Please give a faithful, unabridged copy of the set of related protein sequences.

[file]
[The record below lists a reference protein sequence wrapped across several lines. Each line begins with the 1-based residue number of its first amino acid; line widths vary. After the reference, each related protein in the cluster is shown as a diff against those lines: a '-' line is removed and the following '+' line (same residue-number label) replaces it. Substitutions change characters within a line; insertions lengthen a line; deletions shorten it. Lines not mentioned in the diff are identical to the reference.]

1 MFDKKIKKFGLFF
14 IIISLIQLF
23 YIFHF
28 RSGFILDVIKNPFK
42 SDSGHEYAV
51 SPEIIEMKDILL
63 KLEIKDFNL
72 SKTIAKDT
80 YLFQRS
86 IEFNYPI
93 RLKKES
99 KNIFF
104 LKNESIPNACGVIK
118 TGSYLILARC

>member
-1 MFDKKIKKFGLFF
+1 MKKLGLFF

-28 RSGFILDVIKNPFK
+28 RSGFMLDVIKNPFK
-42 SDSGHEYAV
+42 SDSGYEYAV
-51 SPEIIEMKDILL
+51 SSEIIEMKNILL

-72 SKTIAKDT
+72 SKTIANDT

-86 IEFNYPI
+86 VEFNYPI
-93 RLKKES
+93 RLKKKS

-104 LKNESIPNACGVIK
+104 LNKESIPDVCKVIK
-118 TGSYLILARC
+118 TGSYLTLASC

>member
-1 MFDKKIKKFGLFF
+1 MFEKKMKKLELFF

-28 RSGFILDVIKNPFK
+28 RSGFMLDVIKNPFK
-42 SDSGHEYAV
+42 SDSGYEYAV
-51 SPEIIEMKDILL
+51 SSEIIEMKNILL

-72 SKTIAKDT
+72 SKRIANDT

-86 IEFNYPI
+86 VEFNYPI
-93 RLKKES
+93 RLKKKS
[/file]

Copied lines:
[The record below lists a reference protein sequence wrapped across several lines. Each line begins with the 1-based residue number of its first amino acid; line widths vary. After the reference, each related protein in the cluster is shown as a diff against those lines: a '-' line is removed and the following '+' line (same residue-number label) replaces it. Substitutions change characters within a line; insertions lengthen a line; deletions shorten it. Lines not mentioned in the diff are identical to the reference.]

1 MFDKKIKKFGLFF
14 IIISLIQLF
23 YIFHF
28 RSGFILDVIKNPFK
42 SDSGHEYAV
51 SPEIIEMKDILL
63 KLEIKDFNL
72 SKTIAKDT
80 YLFQRS
86 IEFNYPI
93 RLKKES
99 KNIFF
104 LKNESIPNACGVIK
118 TGSYLILARC

>member
-1 MFDKKIKKFGLFF
+1 MKKLGLFF

-28 RSGFILDVIKNPFK
+28 RSGFMLDVIKNPFK
-42 SDSGHEYAV
+42 SDSGYEYAV
-51 SPEIIEMKDILL
+51 SSEIIEMKNILL

-72 SKTIAKDT
+72 SKTIANDT

-86 IEFNYPI
+86 VEFNYPI
-93 RLKKES
+93 RLKKKS

-104 LKNESIPNACGVIK
+104 LNKESIPDVCKVIK
-118 TGSYLILARC
+118 TGSYLTLASC

>member
-1 MFDKKIKKFGLFF
+1 MFEKKMKKLELFF

-28 RSGFILDVIKNPFK
+28 RSGFMLDVIKNPFK
-42 SDSGHEYAV
+42 SDSGYEYAV
-51 SPEIIEMKDILL
+51 SSEIIEMKNILL

-72 SKTIAKDT
+72 SKRIANDT

-86 IEFNYPI
+86 VEFNYPI
-93 RLKKES
+93 RLKKKS